Falls and Loss of Mobility

Bacsu added that loss of mobility and falls were other prime concerns. They reflected gender differences and involved no discussion of health care to resolve them. Both worsened respondents’ sense of social isolation, limited activities around the house and fostered a loss of confidence and independence. Particularly, falls incited feelings of stress and anxiety.

SPHERU research in 2011 on falls and physical mobility found that about 85 percent of seniors’ injury hospitalizations stem from falls. About 50 percent of seniors were fallers. If they fell once, it was predicted that they would fall again. About 30 to 50 percent of seniors suffer a fall each year. Up to 25 percent of falls result in serious injuries such as a fracture requiring hospitalization. Falls account for 54.4 percent of all injury hospitalization, 75.7% of all in-house hospital deaths, and cost $6.2 billion per year.

Fall-hospitalization rates were higher for women at 19.2 per 1,000 than for men at 10.8 per 1,000 and survival rates from hospitalizations are lower for men.

“Participants downplayed [the] seriousness of falls,” she said. “Men reported falls performing high-risk activities. Women reported falls performing day-to-day activities. Women often kept falls to themselves. The threats of relocation [to a long-term care facility] and [being] institutionalized [are very real]. [It is] sad and depressing. [As a result, senior respondents to the study doubted any hope of] ever getting better. [After all, their] mobility [was] compromised.”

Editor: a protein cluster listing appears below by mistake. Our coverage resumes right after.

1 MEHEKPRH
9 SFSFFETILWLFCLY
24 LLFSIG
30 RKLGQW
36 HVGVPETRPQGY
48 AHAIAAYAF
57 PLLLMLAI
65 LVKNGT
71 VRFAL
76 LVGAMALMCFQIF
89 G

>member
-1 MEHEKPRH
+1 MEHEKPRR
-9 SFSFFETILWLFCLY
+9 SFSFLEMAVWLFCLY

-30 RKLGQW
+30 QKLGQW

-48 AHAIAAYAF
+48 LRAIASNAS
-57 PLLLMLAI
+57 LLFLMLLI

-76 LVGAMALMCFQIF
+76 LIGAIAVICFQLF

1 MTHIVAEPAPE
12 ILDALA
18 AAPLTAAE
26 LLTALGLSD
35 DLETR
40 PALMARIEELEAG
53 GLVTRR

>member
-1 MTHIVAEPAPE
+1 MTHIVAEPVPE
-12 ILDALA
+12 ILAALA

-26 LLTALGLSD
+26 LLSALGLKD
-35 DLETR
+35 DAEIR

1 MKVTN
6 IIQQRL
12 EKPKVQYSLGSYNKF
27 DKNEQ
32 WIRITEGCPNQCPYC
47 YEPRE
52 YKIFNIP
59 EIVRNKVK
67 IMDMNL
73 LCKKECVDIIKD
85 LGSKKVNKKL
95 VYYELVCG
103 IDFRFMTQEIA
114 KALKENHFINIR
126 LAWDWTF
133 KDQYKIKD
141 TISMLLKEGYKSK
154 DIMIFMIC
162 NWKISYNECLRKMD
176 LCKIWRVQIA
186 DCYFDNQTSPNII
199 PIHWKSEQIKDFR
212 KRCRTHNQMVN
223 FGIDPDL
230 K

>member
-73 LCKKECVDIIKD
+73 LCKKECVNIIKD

Comprehensive Solutions

To mitigate the effects of gender, spousal health, finances, social isolation and physical mobility on rural mental health, Novik said seniors must stay active with physical exercise, reading, gardening, music, Sunday worship services and dealing with their ability to drive a vehicle. Such activities will give them a sense of empowerment, she said.

Many seniors interviewed expressed optimism and used their sense of humor. For example, Novik said some seniors said they were lucky to live in a small village where they knew all of the residents who could help them with emergencies and could drive them within a half-hour of healthcare service.

Seniors, she said, want to make decisions and solve problems. They have a strong sense of autonomy and independence and like to take part in organized activities, including those with intergenerational opportunities, improved rather than “sketchy” Internet access, support groups for grief and Alzheimer’s disease, more information about mental health services, home health care, assisted living and nursing home services for seniors, nutritious Meals on Wheels, sun lamps, services for Native American seniors, financing counselors and loan forgiveness.

Additionally, Novik said seniors asked for greater infrastructure accommodation in Saskatchewan, including jets or planes traveling two to three hours, additional jet or plane flights, all-weather roads, trains traveling express and higher ridership on local buses and revamped airports.

Read This Story From The Beginning:
Part One
Part Two

This article was originally published Feb. 19, 2014 on the website of PharmPsych.com, one of seven websites that comprise The Pharm Psych Network, a medical communications and education company.